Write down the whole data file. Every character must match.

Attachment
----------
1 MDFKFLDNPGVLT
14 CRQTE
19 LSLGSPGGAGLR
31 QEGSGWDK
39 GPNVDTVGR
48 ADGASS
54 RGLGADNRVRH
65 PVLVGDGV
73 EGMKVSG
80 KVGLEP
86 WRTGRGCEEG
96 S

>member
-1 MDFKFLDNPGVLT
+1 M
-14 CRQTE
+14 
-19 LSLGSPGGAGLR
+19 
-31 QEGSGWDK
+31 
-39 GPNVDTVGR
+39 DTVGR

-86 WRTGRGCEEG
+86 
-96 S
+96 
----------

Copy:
1 MDFKFLDNPGVLT
14 CRQTE
19 LSLGSPGGAGLR
31 QEGSGWDK
39 GPNVDTVGR
48 ADGASS
54 RGLGADNRVRH
65 PVLVGDGV
73 EGMKVSG
80 KVGLEP
86 WRTGRGCEEG
96 S

>member
-1 MDFKFLDNPGVLT
+1 M
-14 CRQTE
+14 
-19 LSLGSPGGAGLR
+19 
-31 QEGSGWDK
+31 
-39 GPNVDTVGR
+39 DTVGR

-86 WRTGRGCEEG
+86 
-96 S
+96 